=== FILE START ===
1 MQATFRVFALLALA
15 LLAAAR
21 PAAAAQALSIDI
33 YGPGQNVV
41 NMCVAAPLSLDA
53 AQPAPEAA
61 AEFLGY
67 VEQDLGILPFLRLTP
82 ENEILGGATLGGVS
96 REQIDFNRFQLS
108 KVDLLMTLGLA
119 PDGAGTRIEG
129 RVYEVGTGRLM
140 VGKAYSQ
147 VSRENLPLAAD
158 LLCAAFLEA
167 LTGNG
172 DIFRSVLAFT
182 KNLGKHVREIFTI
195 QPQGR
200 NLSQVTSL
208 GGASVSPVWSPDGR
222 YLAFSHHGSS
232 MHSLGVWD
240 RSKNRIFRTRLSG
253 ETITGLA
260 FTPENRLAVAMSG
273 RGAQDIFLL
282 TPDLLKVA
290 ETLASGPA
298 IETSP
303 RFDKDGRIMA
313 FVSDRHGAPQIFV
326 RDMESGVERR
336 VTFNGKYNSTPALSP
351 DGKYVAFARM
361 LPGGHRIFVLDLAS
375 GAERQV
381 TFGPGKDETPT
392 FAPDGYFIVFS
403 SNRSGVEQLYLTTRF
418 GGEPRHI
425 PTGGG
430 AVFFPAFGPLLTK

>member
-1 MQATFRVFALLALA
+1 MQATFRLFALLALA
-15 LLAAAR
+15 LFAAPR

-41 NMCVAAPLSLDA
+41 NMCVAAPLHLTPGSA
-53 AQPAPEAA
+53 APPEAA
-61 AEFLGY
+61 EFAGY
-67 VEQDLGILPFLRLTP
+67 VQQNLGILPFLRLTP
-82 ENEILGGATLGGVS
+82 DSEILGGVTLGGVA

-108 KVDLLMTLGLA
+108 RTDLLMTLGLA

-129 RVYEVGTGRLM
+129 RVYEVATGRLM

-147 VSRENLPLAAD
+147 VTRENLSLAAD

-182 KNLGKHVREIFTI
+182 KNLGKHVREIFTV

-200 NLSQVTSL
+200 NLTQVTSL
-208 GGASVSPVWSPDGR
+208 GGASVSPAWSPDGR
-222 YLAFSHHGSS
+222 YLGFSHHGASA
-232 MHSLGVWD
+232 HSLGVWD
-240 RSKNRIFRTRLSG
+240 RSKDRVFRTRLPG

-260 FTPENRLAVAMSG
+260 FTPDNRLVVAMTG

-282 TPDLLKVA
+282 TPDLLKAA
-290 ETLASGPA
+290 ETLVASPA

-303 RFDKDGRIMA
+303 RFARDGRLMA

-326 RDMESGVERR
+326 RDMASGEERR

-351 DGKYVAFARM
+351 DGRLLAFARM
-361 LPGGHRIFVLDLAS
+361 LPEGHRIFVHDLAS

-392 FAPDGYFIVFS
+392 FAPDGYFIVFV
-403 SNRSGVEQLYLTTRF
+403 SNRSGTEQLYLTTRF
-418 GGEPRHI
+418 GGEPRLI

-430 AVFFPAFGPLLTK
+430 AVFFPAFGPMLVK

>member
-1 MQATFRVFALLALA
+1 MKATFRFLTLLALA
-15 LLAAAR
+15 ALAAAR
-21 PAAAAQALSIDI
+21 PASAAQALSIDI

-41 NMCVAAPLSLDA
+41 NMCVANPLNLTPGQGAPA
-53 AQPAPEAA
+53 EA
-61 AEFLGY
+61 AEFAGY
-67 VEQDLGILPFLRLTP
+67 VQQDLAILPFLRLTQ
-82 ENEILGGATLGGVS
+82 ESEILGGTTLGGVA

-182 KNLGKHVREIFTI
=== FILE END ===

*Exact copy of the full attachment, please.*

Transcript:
1 MQATFRVFALLALA
15 LLAAAR
21 PAAAAQALSIDI
33 YGPGQNVV
41 NMCVAAPLSLDA
53 AQPAPEAA
61 AEFLGY
67 VEQDLGILPFLRLTP
82 ENEILGGATLGGVS
96 REQIDFNRFQLS
108 KVDLLMTLGLA
119 PDGAGTRIEG
129 RVYEVGTGRLM
140 VGKAYSQ
147 VSRENLPLAAD
158 LLCAAFLEA
167 LTGNG
172 DIFRSVLAFT
182 KNLGKHVREIFTI
195 QPQGR
200 NLSQVTSL
208 GGASVSPVWSPDGR
222 YLAFSHHGSS
232 MHSLGVWD
240 RSKNRIFRTRLSG
253 ETITGLA
260 FTPENRLAVAMSG
273 RGAQDIFLL
282 TPDLLKVA
290 ETLASGPA
298 IETSP
303 RFDKDGRIMA
313 FVSDRHGAPQIFV
326 RDMESGVERR
336 VTFNGKYNSTPALSP
351 DGKYVAFARM
361 LPGGHRIFVLDLAS
375 GAERQV
381 TFGPGKDETPT
392 FAPDGYFIVFS
403 SNRSGVEQLYLTTRF
418 GGEPRHI
425 PTGGG
430 AVFFPAFGPLLTK

>member
-1 MQATFRVFALLALA
+1 MQATFRLFALLALA
-15 LLAAAR
+15 LFAAPR

-41 NMCVAAPLSLDA
+41 NMCVAAPLHLTPGSA
-53 AQPAPEAA
+53 APPEAA
-61 AEFLGY
+61 EFAGY
-67 VEQDLGILPFLRLTP
+67 VQQNLGILPFLRLTP
-82 ENEILGGATLGGVS
+82 DSEILGGVTLGGVA

-108 KVDLLMTLGLA
+108 RTDLLMTLGLA

-129 RVYEVGTGRLM
+129 RVYEVATGRLM

-147 VSRENLPLAAD
+147 VTRENLSLAAD

-182 KNLGKHVREIFTI
+182 KNLGKHVREIFTV

-200 NLSQVTSL
+200 NLTQVTSL
-208 GGASVSPVWSPDGR
+208 GGASVSPAWSPDGR
-222 YLAFSHHGSS
+222 YLGFSHHGASA
-232 MHSLGVWD
+232 HSLGVWD
-240 RSKNRIFRTRLSG
+240 RSKDRVFRTRLPG

-260 FTPENRLAVAMSG
+260 FTPDNRLVVAMTG

-282 TPDLLKVA
+282 TPDLLKAA
-290 ETLASGPA
+290 ETLVASPA

-303 RFDKDGRIMA
+303 RFARDGRLMA

-326 RDMESGVERR
+326 RDMASGEERR

-351 DGKYVAFARM
+351 DGRLLAFARM
-361 LPGGHRIFVLDLAS
+361 LPEGHRIFVHDLAS

-392 FAPDGYFIVFS
+392 FAPDGYFIVFV
-403 SNRSGVEQLYLTTRF
+403 SNRSGTEQLYLTTRF
-418 GGEPRHI
+418 GGEPRLI

-430 AVFFPAFGPLLTK
+430 AVFFPAFGPMLVK

>member
-1 MQATFRVFALLALA
+1 MKATFRFLTLLALA
-15 LLAAAR
+15 ALAAAR
-21 PAAAAQALSIDI
+21 PASAAQALSIDI

-41 NMCVAAPLSLDA
+41 NMCVANPLNLTPGQGAPA
-53 AQPAPEAA
+53 EA
-61 AEFLGY
+61 AEFAGY
-67 VEQDLGILPFLRLTP
+67 VQQDLAILPFLRLTQ
-82 ENEILGGATLGGVS
+82 ESEILGGTTLGGVA

-182 KNLGKHVREIFTI